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Subject: Re: [boost] NuDB: A fast key/value insert-only database for SSD drives in C++11
From: Niall Douglas (s_sourceforge_at_[hidden])
Date: 2017-03-26 11:11:14

On 26/03/2017 05:08, Lee Clagett via Boost wrote:
> On Sat, 25 Mar 2017 16:22:50 -0400
> Vinnie Falco via Boost <boost_at_[hidden]> wrote:
>> On Sat, Mar 25, 2017 at 4:01 PM, Lee Clagett via Boost
>> <boost_at_[hidden]> wrote:
>>> The other responses to this thread reiterated what I thought could
>>> occur - there should be corruption "races" from a write call to file
>>> sync completion.
>> NuDB makes the same assumptions regarding the underlying file system
>> capabilities as SQLite. In particular, if there are two calls to fsync
>> in a row, it assumes that the first fsync will complete before the
>> second one starts. And that upon return from a successful call to
>> fsync, the data has been written.
> I think SQLite makes more stringent assumptions - that between the
> write and the sync the file metadata and sectors can be written in any
> order. And one further - that a single sector could be partially
> written but only sequentially forwards or backwards. This last
> assumption sounds like a legacy assumption from spinning disks.

If you want durability across multiple OSs and filing systems, you need
to assume that fsync's are reordered with respect to one another. All
major databases assume this, and so should NuDB, or else NuDB needs to
remove all claims regarding durability of any kind. In fact, you might
as well remove the fsync code path entirely, from everything I've seen
to date its presence provides a false sense of assurance which is much
worse than providing no guarantees at all.

Additionally, strongly consider a O_SYNC based design instead of an
fsync based design. fsync() performs pathologically awful on
copy-on-write filing systems, it unavoidably forces a full RCU cycle of
multiple blocks. Opening the fd with O_SYNC causes COW filing systems to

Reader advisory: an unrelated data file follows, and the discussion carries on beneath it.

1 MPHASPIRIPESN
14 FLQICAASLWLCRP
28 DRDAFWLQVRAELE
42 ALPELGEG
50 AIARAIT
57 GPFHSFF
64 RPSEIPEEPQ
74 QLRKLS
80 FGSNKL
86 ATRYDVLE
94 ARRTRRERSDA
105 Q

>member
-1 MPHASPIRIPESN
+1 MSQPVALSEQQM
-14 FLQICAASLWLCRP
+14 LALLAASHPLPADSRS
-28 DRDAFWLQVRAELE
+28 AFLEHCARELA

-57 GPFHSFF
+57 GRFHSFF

use an alternate caching algorithm, one without pathological performance.

Note that O_SYNC on some filing systems still has the metadata
reordering problem. You should always assume that fsync/O_SYNC writes
are reordered with respect to one another across inodes. They are only
sequentially consistent within the same inode when performed on the same fd.

Again, I'd personally recommend you just remove all durability claims
entirely, and remove the code claiming to implement it as an unnecessary
overhead. You need to start with a design that assumes the filing system
reorders everything all the time, it can't be retrofitted.

>> When there is a power loss or device failure, it is possible that
>> recent insertions are lost. The library only guarantees that there
>> will be no corruption. Specifically, any insertions which happen after
>> a commit, might be rolled back if the recover process is invoked.
>> Since the commit process runs every second, not much will be lost.
>>> Writing the blocks to the log file are superfluous because it is
>>> writing to multiple sectors and there is no mechanism to detect a
>>> partial write after power failure.
>> Hmm, I don't think there's anything superfluous in this library. The
>> log file is a "rollback file." It contains blocks from the key file in
>> the state they were in before being modified. During the commit phase,
>> nothing in the key file is modified until all of the blocks intended
>> to be modified are first backed up to the log file. If the power goes
>> out while these blocks are written to the log file, there is no loss.

You can never assume writes to one inode will reach storage before
another in portable code. You can only assume in portable code that
writes to the same inode via the same fd will reach storage in the order

>>> Was the primary decision for the default hash implementation
>>> performance?
>> If you're talking about xxhasher, it was chosen for being the best
>> balance of performance, good distribution properties, and decent
>> security. NuDB was designed to handle adversarial inputs since most
>> envisioned use-cases insert data from untrusted sources / the network.

In which case you did not make a great choice.

Much, much better would be Blake2b. 2 cycles/byte, cryptographically
secure, collision probability exceeds life of the universe.


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